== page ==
Scat's First Lady

Anita O'Day used her voice sometimes as one particular instrument: a drum.

If VH-1 ever decides to dedicate a portion of its "Behind the Music" series to jazz, it would be well-served to produce an episode on Anita O'Day. Her story is filled with all the career rises and falls and personal tabloid trash the series' producers crave. That her music was influential and is still relevant makes her story all the more important.

O'Day is an overlooked figure in jazz history, someone often relegated to second- or third-tier status. She's rarely mentioned in the same breath as Ella Fitzgerald, Sarah Vaughan or Billie Holiday, though she could certainly swing with those ladies. She was one of the finest scat singers of her era and responsible for the cool-school style of singing. But she disappeared from the jazz scene in the early '60s, and once she was out of sight, she was out of mind.

A Chicago native, O'Day was born Anita Bell Colton in 1919 but changed her last name in her teens for show business. She performed in the dance marathon craze (at least when truant officers weren't intervening). She became a singer in 1936 after having a religious vision in which Jesus Christ himself promised her a career as a singer (a vision she says happened while she was exhausted from one of the dance contests).

In 1941 O'Day joined Gene Krupa's Orchestra and immediately established herself as a headstrong free spirit, most notably by refusing to wear the ballroom gowns singers traditionally wore, instead insisting on a band uniform with a short skirt. Today that hardly seems noteworthy, but in 1941 it was revolutionary. It also reflected her desire to be not a singer in front of a band, but one of its members.

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Shortly after hiring O'Day, Krupa enlisted the services of trumpeter/singer Roy Eldridge. He and O'Day had a natural chemistry, one that sold records. Their duet, "Let Me Off Uptown," became a million-dollar single. O'Day also had other hits with Krupa, notably, "Thanks for the Boogie Ride" and "Bolero at the Savoy," and in 1942 she was named Down Beat's New Artist of the Year and was voted one of the top five big-band singers.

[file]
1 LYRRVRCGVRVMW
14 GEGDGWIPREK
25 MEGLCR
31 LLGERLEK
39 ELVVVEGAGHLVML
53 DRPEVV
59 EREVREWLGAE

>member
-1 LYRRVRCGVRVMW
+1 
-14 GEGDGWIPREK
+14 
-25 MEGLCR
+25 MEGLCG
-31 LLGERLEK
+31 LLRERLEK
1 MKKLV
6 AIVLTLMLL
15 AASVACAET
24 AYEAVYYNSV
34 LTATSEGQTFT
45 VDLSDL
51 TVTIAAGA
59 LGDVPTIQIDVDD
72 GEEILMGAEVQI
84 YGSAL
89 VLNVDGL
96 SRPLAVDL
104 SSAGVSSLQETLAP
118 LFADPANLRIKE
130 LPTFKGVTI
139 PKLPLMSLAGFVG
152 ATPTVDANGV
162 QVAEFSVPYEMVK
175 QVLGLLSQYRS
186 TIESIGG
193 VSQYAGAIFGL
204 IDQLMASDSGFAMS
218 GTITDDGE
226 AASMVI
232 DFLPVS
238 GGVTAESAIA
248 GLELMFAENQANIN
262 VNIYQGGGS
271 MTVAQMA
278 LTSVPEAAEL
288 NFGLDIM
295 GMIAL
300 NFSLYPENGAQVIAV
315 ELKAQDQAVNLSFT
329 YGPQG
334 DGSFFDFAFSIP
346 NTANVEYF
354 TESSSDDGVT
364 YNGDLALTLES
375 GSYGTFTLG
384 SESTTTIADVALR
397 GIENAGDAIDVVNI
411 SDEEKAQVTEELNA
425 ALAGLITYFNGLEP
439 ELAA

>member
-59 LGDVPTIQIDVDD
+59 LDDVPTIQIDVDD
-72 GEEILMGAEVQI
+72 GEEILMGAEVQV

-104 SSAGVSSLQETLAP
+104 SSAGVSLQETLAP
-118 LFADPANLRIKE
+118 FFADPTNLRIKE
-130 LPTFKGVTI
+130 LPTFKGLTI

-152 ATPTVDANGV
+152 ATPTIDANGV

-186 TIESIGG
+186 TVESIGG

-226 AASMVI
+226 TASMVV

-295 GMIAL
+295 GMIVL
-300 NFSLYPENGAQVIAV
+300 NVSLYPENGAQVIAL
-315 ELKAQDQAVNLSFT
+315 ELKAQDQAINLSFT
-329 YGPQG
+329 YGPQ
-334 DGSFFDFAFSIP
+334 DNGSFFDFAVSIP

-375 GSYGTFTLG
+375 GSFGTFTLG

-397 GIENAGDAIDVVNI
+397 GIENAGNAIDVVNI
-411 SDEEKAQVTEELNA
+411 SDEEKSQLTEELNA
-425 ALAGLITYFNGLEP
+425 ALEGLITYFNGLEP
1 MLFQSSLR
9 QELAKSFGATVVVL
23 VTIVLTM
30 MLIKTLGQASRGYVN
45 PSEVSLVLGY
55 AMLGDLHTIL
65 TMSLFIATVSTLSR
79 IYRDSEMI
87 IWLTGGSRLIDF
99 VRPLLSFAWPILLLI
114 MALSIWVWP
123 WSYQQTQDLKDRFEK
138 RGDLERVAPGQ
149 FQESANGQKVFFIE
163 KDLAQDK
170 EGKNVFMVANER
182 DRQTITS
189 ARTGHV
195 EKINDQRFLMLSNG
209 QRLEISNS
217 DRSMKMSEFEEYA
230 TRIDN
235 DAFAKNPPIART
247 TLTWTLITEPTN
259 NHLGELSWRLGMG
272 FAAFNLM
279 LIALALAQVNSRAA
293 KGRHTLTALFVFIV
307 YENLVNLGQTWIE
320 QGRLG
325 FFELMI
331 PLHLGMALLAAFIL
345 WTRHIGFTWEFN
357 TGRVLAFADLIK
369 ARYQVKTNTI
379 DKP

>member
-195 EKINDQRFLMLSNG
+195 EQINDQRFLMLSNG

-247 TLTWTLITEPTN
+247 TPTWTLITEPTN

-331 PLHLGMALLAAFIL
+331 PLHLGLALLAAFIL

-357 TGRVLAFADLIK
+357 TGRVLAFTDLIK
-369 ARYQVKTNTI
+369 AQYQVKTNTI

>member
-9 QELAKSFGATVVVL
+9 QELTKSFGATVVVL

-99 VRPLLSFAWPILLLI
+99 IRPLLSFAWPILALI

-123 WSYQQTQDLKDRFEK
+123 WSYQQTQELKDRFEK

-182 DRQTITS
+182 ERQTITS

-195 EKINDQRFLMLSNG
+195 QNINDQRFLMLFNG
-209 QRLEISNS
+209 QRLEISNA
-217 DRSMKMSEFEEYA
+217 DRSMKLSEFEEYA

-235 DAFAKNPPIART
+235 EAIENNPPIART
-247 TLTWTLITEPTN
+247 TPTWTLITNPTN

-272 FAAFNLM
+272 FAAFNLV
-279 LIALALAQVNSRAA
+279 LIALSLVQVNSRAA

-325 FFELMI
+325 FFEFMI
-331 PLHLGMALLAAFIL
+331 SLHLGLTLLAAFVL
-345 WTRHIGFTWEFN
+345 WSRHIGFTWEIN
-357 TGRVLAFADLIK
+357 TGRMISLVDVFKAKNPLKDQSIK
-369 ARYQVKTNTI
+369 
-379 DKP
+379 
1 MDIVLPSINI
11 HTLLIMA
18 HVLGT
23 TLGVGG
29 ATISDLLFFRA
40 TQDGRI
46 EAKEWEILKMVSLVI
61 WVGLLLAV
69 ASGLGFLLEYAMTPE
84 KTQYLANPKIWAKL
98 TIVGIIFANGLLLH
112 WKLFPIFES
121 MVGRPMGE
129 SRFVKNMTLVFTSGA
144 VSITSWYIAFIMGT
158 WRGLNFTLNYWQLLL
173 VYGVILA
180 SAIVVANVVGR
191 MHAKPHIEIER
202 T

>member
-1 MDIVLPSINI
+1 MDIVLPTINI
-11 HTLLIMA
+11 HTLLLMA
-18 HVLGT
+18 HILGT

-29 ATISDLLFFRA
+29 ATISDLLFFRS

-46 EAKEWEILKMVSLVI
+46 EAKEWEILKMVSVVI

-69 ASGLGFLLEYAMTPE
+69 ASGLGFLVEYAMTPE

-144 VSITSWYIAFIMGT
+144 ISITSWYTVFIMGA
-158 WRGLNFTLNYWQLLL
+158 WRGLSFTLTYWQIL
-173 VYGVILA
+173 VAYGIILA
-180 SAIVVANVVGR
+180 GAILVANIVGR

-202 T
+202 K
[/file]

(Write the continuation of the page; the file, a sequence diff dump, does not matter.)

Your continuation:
Krupa's Orchestra disbanded in 1943, when Krupa was convicted on drug charges. O'Day worked briefly with Woody Herman and in 1944 joined Stan Kenton's Orchestra. Though she wasn't particularly fond of Kenton's intellectual charts, she had a hit with "And Her Tears Flowed Like Wine." She returned to Krupa's Orchestra in 1945 and had more hits, including "Boogie Blues." She was one of the most popular singers of the swing era, but that would soon change.

In 1946 O'Day left Krupa's band after her first of many nervous breakdowns. Over the next two decades, her alcohol and marijuana use gave way to abuse of harder substances. While she tried to make a go of her solo career, the next six years proved uneventful commercially. By 1952, at age 33, she looked like little more than a footnote in swing history.

Enter jazz impresario and producer Norman Granz. Recognizing O'Day's unique talent, Granz started recording her in 1952 on his small independent label Clef, and later on his Norgran label. When he started Verve Records, one of the most storied of all jazz labels, in 1955, he took O'Day with him. She enjoyed the most artistically rewarding period of her career and became one of the most popular jazz singers of the '50s. Granz had her performing in festivals with Louis Armstrong, Dinah Washington, George Shearing and Thelonious Monk.

At the same time, though, O'Day's personal life started a downward spiral. Her heroin addiction led to overdoses, prison sentences and numerous illegal and botched abortions. (O'Day says she can't recall how many she had.) By the early '60s her addiction had destroyed her career. Years later it would almost take her life.

O'Day didn't kick the habit until the late '60s and really didn't surface again until the '70s, when she made a triumphant appearance at the Berlin Jazz Festival. Subsequently her recording output has been sporadic, and so have her performances.

The Complete Anita O'Day Verve/Clef Sessions is a nine-CD collection of all of the music O'Day recorded during her artistic peak from 1952 to 1962 on the Clef, Norgran and Verve labels, which amounts to more than 20 albums of material. This outstanding chronological document reveals that O'Day belongs among the jazz elite. A versatile vocalist, she was one of the few singers who successfully moved from swing to bebop and never sounded dated. She could excel with big bands and small groups. She could milk a ballad and belt out an up-tempo piece. When it came to scatting, only Ella Fitzgerald was her peer.